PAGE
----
"Where the parties to a contract agree to arbitrate either all disputes, or particular limited disputes arising under the contract, and where the parties bargain for the arbitration provision, such provision is binding, and specifically enforceable, and all causes of action arising under the contract which by the contract terms are made arbitrable are merged, in the absence of fraud, into the award of the arbitrators." Syl. pt. 1, Miller, supra.

Miller went on to hold in syllabus point 3 that an arbitration provision should be enforced unless the contract is unconscionable or is one of adhesion. Neither has been alleged in this case. In fact, the trial court correctly concluded this arbitration provision was bargained for and was valid, a matter of law which the court could properly determine. Syl. pt. 3, Miller, supra. We can determine no impediment to the *437 validity of this arbitration clause. The arbitration clause is binding on the parties and specifically enforceable. By its own terms it is expressly intended to be a condition precedent to any litigation. It was error for the respondent judge to fail to grant Ranger's motion seeking specific performance of the arbitration clause and a stay pending the outcome of arbitration.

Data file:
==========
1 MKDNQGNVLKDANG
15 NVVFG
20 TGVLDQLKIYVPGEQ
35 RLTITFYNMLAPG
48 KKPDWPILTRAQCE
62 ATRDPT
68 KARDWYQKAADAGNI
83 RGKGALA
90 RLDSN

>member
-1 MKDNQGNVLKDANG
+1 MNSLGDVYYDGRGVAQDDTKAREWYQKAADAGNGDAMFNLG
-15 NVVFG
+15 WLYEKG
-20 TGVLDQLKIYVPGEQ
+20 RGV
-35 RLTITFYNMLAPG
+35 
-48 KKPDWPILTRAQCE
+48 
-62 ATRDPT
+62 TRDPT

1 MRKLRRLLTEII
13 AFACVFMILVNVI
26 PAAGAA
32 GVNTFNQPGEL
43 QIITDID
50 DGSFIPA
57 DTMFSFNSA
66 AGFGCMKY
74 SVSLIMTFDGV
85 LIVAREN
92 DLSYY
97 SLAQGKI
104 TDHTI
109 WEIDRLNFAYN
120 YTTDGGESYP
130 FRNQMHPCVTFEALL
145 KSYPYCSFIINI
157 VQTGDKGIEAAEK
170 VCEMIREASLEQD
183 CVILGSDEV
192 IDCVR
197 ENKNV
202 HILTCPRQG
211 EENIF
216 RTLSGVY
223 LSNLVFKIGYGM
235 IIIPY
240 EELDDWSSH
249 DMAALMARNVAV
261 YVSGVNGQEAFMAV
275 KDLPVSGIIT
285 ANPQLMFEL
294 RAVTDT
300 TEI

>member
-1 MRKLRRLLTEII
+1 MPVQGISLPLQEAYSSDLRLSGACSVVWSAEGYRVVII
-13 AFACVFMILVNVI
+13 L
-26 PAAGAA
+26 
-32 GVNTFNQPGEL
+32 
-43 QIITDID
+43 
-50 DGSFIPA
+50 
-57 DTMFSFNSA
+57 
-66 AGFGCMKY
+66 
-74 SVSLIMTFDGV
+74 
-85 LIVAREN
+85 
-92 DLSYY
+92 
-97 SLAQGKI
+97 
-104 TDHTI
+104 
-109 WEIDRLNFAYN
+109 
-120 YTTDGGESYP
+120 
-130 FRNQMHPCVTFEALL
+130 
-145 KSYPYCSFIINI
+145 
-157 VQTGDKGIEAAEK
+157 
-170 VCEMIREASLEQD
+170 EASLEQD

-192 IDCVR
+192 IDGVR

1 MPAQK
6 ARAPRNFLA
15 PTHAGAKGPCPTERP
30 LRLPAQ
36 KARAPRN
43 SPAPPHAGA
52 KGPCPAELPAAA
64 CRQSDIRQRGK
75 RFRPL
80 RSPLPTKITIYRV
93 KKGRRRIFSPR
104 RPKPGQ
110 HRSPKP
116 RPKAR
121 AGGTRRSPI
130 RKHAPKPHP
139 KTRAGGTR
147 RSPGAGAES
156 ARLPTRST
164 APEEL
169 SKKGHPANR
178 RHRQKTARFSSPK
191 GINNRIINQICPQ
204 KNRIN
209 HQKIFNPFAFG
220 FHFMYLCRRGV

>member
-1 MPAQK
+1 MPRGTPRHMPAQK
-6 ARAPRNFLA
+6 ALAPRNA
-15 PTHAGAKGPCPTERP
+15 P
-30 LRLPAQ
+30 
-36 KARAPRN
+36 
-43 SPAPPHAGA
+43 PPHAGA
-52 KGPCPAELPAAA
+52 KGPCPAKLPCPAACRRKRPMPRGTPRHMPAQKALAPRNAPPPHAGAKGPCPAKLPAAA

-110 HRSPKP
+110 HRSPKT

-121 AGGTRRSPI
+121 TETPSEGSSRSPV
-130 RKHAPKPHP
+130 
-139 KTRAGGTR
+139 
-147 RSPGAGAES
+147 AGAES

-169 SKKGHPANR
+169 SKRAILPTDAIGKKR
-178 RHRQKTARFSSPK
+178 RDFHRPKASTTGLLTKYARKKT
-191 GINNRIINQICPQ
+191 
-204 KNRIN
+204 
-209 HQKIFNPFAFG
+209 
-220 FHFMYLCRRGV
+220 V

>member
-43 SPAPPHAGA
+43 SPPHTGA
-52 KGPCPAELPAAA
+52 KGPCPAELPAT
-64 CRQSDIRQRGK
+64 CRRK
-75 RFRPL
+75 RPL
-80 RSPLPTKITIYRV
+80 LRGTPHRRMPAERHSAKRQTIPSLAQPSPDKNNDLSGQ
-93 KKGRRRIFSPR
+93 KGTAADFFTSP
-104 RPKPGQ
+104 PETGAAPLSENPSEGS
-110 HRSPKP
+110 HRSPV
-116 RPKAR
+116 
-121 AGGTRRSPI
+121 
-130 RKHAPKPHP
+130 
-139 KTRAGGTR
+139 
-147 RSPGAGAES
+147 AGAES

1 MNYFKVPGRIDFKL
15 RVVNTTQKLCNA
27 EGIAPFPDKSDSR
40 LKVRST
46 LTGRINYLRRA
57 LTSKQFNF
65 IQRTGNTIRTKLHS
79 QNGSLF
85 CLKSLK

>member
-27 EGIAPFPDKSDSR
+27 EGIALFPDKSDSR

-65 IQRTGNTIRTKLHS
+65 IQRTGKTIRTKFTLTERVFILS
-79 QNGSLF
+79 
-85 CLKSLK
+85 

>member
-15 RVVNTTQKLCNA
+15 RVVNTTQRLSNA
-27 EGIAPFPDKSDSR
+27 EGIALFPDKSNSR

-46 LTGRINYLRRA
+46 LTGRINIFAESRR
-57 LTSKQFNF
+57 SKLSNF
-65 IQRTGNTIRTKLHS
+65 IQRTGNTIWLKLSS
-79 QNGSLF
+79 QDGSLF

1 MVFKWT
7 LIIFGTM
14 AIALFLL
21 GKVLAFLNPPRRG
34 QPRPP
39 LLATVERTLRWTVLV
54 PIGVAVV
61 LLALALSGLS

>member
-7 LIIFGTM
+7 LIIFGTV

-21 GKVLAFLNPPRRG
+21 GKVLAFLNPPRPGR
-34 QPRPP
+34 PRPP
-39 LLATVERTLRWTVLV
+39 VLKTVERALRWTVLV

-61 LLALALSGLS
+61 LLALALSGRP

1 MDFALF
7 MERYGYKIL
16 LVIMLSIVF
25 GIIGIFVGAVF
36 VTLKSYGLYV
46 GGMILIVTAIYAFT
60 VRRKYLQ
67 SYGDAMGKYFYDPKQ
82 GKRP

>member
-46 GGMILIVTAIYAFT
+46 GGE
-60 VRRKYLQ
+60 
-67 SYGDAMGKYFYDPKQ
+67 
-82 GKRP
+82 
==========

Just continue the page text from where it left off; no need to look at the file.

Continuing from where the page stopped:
The award of a writ of prohibition in this case falls squarely within the parameters of our decision in Hinkle v. Black, W.Va., 262 S.E.2d 744 (1979). The error of the respondent judge in failing to grant the motion seeking specific performance of the arbitration clause and a stay of the civil proceedings was a substantial, clear-cut, legal error. There was then, and is now, no factual dispute to hamper disposition by way of prohibition. There is a high probability that the trial court will be completely reversed on appeal of this matter. The relators have no other adequate remedy, and to compel them to proceed through the trial process and then appeal to this Court would be inefficient, and a waste of the time and resources of the circuit court and of this Court. This type of error is precisely the type which we intended to reach by prohibition as defined in Black, supra.